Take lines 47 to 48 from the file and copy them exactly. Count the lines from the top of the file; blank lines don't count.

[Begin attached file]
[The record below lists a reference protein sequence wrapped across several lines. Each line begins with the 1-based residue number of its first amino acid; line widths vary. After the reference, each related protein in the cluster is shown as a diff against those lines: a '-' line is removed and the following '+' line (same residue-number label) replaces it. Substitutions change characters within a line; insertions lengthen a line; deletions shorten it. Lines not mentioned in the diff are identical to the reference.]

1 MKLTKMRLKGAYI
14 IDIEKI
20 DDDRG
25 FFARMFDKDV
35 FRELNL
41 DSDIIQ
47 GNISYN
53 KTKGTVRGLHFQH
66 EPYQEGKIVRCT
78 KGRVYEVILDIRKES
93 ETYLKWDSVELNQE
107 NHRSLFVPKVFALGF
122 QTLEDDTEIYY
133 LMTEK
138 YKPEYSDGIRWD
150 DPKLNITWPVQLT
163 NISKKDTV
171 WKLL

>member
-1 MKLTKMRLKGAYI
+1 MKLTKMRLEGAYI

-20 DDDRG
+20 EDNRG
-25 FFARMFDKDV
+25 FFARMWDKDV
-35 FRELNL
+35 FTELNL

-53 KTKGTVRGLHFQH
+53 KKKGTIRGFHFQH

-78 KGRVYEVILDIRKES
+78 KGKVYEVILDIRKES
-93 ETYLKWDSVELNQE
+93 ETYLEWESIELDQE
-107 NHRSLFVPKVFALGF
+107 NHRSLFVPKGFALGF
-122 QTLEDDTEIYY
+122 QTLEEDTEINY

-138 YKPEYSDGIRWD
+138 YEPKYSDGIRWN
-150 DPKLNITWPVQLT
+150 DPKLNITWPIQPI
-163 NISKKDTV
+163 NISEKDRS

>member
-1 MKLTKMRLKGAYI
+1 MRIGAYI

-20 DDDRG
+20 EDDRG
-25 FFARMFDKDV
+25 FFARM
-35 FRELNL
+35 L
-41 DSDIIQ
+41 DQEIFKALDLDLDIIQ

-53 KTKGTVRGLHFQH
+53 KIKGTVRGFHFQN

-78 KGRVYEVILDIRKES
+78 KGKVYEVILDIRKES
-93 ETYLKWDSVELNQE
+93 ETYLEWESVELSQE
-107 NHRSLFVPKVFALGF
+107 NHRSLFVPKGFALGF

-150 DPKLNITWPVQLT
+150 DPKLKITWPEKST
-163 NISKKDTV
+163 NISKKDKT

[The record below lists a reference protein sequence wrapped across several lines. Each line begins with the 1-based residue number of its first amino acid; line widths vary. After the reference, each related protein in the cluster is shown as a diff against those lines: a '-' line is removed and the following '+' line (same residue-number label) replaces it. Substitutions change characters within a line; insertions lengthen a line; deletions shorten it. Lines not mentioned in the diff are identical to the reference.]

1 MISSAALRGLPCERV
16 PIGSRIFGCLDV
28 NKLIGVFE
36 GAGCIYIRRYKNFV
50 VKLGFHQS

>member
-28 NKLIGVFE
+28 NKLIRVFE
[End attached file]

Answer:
+1 MRIGAYI

-20 DDDRG